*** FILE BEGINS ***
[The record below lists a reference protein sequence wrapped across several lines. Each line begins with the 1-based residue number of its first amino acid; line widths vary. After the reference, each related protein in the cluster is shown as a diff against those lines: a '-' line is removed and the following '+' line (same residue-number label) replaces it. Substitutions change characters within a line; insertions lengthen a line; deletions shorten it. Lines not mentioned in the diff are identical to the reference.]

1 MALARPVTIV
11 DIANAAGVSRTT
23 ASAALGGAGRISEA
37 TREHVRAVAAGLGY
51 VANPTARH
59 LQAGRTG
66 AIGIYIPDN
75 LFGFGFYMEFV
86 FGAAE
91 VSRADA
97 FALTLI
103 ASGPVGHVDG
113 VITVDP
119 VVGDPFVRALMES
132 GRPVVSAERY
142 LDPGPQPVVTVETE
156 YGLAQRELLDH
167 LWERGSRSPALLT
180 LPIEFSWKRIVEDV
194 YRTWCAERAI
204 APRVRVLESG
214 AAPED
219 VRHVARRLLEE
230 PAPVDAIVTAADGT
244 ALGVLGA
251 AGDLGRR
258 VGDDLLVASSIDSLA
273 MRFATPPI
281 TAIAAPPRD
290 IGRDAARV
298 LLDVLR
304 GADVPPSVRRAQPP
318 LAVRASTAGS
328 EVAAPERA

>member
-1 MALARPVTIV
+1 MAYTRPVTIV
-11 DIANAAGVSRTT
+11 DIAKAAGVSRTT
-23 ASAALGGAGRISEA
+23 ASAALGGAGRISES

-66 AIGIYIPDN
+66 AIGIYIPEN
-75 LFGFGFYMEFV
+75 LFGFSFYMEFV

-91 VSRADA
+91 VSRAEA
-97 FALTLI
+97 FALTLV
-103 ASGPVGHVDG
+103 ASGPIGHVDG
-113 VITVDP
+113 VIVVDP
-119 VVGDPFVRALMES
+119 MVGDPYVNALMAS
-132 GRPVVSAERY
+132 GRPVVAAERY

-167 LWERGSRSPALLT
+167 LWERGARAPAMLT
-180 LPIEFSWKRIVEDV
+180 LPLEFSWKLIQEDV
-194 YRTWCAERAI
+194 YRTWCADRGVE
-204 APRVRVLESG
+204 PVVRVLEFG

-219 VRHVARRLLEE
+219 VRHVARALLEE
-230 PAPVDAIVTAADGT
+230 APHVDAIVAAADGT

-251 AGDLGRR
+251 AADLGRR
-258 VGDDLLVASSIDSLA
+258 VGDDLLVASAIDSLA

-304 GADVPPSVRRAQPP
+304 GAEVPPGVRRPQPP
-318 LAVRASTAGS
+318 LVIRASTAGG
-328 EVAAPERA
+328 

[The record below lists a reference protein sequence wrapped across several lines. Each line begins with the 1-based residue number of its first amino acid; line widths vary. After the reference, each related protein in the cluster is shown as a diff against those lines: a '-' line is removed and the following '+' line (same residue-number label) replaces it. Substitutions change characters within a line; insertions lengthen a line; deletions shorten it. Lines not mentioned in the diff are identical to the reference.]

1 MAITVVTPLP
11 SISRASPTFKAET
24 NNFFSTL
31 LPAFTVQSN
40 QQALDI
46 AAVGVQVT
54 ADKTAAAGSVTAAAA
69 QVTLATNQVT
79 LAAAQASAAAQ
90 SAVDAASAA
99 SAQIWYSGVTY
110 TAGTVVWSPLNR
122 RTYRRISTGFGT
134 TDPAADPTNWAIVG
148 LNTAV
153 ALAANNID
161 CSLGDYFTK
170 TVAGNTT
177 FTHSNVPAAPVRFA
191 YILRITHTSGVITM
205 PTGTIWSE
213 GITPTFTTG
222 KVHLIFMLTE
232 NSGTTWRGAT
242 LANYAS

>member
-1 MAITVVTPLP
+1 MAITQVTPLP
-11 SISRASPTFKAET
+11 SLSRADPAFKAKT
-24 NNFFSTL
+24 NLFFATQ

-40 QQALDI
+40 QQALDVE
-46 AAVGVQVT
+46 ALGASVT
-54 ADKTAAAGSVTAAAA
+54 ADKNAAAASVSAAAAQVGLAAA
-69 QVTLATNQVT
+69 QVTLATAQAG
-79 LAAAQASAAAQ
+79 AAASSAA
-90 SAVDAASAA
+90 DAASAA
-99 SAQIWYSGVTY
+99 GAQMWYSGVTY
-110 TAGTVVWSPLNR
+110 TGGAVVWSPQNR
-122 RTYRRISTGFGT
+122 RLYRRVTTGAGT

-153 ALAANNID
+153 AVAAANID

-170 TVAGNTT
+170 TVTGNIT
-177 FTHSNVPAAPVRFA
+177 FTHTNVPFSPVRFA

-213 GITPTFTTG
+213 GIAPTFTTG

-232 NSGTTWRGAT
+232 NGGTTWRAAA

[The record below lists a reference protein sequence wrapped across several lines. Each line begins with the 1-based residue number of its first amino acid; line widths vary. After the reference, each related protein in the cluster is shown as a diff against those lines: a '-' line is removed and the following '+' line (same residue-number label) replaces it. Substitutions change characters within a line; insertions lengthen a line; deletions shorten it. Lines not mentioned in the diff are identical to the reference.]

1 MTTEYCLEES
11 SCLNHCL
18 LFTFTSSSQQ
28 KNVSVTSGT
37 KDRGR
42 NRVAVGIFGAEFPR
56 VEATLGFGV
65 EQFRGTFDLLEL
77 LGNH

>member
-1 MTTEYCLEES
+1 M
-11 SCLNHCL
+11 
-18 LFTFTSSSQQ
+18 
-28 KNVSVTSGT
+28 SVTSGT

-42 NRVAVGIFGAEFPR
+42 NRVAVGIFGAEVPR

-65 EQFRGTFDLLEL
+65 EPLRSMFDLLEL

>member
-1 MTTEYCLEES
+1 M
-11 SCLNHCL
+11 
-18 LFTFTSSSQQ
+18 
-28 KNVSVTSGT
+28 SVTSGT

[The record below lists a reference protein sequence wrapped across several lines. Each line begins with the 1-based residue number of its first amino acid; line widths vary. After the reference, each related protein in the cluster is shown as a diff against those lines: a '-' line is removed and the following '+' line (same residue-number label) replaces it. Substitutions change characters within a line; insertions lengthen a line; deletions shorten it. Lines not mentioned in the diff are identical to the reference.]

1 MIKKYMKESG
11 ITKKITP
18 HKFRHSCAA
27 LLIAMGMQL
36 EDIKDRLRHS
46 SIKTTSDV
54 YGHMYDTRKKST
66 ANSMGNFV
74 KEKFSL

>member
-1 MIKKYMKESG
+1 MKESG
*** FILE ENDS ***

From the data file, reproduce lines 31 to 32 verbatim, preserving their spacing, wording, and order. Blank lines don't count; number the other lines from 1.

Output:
290 IGRDAARV
298 LLDVLR